Michael Marullus (c. 1453/4–1500), born in Greece, began life as a mercenary soldier but became a prominent Neo-Latin poet and scholar who worked in Florence and Naples. He married the beautiful and learned Alessandra Scala, daughter of the humanist Bartolomeo Scala, chancellor of Florence, and his Epigrams bring alive the circle of Lorenzo di Pierfrancesco de’Medici. Among Marullus’ influences were ancient Greek texts such as the Homeric and Orphic hymns, the Corpus Hermeticum, the hymns of Proclus, Cleanthes, and Callimachus, and Julian the Apostate’s Hymn to the Sun. Marullus was particularly important, however, as one of the first Renaissance poets to imitate the works of Lucretius, and one witness reported that, after his death by drowning, a copy of the Roman poet’s works was found in his saddlebag. Later poets imitated him in vernacular love poetry, especially Ronsard; he even appears as a shadowy figure in the pages of George Eliot’s Romola, where he is depicted as a confirmed pagan.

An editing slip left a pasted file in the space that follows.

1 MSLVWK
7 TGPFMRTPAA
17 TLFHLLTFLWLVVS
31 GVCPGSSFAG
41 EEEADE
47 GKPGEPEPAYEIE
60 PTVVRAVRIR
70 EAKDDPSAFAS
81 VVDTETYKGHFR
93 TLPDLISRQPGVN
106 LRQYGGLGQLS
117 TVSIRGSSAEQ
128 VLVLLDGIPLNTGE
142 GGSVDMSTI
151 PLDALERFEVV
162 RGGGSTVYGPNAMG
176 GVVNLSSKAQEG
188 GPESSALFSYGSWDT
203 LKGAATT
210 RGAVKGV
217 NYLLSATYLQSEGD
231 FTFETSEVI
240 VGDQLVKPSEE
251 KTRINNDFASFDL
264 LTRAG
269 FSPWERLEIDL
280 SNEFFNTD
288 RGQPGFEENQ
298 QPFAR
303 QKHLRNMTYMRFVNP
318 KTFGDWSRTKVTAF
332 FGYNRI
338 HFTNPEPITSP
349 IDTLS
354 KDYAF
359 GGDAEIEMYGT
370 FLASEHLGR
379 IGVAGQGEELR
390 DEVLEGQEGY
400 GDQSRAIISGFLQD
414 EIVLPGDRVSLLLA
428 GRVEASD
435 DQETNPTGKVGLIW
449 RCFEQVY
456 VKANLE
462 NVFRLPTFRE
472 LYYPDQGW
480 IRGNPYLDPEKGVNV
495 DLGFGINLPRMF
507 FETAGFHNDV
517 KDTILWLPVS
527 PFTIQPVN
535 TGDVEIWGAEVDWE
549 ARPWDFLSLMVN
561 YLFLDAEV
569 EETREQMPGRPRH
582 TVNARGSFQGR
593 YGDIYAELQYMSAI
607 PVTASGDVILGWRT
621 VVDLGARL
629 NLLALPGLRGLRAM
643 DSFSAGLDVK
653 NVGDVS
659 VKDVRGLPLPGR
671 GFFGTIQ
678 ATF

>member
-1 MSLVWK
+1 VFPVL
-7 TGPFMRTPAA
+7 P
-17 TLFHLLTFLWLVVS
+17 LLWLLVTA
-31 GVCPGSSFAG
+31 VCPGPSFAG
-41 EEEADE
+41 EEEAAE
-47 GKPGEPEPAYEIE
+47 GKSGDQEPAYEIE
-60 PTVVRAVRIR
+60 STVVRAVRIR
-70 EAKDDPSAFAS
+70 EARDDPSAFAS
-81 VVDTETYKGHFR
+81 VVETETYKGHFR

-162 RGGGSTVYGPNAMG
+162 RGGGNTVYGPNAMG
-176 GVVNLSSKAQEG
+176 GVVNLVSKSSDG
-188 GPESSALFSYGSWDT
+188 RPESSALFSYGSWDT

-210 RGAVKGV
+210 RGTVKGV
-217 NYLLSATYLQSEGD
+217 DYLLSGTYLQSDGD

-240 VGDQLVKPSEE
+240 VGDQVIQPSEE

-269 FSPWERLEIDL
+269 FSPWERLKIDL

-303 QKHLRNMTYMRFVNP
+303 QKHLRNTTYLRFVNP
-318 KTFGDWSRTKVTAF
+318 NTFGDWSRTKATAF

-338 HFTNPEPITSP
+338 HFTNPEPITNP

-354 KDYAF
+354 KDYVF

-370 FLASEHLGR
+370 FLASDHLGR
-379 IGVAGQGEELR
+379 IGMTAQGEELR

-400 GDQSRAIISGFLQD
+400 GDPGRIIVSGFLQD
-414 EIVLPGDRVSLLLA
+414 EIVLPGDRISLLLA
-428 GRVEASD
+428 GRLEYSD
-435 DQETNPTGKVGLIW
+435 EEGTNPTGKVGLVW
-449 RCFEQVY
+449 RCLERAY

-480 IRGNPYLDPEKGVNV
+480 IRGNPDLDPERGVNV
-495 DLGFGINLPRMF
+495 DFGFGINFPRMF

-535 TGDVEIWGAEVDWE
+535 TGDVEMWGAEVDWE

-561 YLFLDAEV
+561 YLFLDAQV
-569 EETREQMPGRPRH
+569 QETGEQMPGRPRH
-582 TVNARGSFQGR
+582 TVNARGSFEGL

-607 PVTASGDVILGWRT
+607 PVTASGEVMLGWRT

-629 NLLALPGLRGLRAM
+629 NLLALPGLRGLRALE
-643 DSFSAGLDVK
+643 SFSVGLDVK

This edition contains Marullus’ complete Latin poetry. All of these works appear in English translation for the first time.